My current working theory: As we seek to minister in Jesus’ name to the people in our neighborhood, it requires us to become more open to them and to their needs. As we become more open to new people in our church, it means we become more open to change in order to accommodate our new friends and to make them feel welcome. As we accommodate more, our structures and styles have to change more.
Case in point: we are seeing a wonderful thing happening with people on the fringes of our society coming to church at Zion. Zion has always been very open to people with various physical handicaps. Now, we’re seeing the Lord bring us people with various other conditions, including mental disabilities and other conditions which make it difficult for them to “fit in with the rest of society.”
Praise the Lord!
We recognize right away that this is a big part of the audience that Jesus would seek to reach. The fact that the crowd on Sundays and/or Wednesdays includes such folks, I think, means that we are continuing along the path of obedience the Lord has called us to follow.
The participation of such folks in the life of the body means that we need to find ways to help them, where appropriate, and, in Jesus’ name, welcome them.
The issue on my mind these days is just how “un-set up to do ministry” we are as a church. This is what I mean: Want to be baptized? We can do that. Want to worship? We do that. Sunday School? Got it. Spiritual questions? Equipped to handle that. Outreaches, missions? Got ‘em.
But come to us with the basics: “I have no where to live.” “I’m hungry.” “I need work.” And we hem and haw and don’t know what to do. Now add to that: “Oh, by the way, I’m schizophrenic.” “I’m homeless.” And we don’t know what to do.
In the past, we’ve been able to accommodate maybe one person at a time. “I’m an offender and I need a job.” We’ve done that. Praise God. But this recent development requires us to stretch. A guy off the street with no housing and no job who wants to follow Jesus requires a whole new approach. An approach we’re not exactly set up for. It would be easier if he wanted Sunday School or Bible Study.
All this came to a head for me this weekend. Apparently, a local business where one of our members works, has been letting a homeless man, a Christian, live in his broken car in their parking lot for the last few weeks. Individual members of our church have been taking him grocery shopping and giving him gift cards. It’s a beautiful thing. But here’s the deal: what’s the long term situation? A single man can live in his car in Iowa in the spring and summer, but not in the winter. We eventually have to find a solution.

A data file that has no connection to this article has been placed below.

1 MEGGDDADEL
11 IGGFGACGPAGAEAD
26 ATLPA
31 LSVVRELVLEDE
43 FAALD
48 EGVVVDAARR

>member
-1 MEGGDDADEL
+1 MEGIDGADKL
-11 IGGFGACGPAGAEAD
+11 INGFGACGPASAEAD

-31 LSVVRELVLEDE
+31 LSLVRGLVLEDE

Isn’t that why we are church together? To help this brother, a member of the same body we are, find his legs and stand? But how? He needs a place to stay, a place to work, and someone to hold him accountable. It would be great if individual members could do this, but once you consider people’s schedules, our fear of liability issues, the very real fact that this is new to us as a way of doing church (the homeless didn’t used to be our target audience - but Jesus seems to be changing that!), it gets complicated. We really need someone on this more or less full time.
And that’s my big thought for the day. Isn’t it interesting how most churches, including ours, are set up to do ministry? We are set up to meet, first and foremost, the needs of our members. We have a staff member who runs the office for us, one who runs adult discipleship, another who runs children’s discipleship and one who runs youth discipleship and one who runs worship. And me, who preaches and teaches and gets us into stuff. But, in our structure, we’ve no one tasked with ministering to the very least of these. And isn’t that significant? Didn’t Jesus tell us, “whatsoever you do for the least of these, my brethren, you do to me?” Shouldn’t we be set up to minister more to Jesus (as his body) than to minister to ourselves?
So I have a lot of “stuff” churning around in my mind. Obviously it isn’t as simple as I’ve laid it out. Obviously, our various staff do minister to our regular attenders and to the neighborhood and so on. But isn’t it odd how the answer to the man living in the car is really just Christian community and we’re not set up to be that? I find it strange, scandalous and wonderful to be in this position all at the same time. All the more so because I believe the Lord is calling us to again stretch and trust him in obedience.
Thanks for reading. I’m open to your thoughts and comments. God bless you. PJ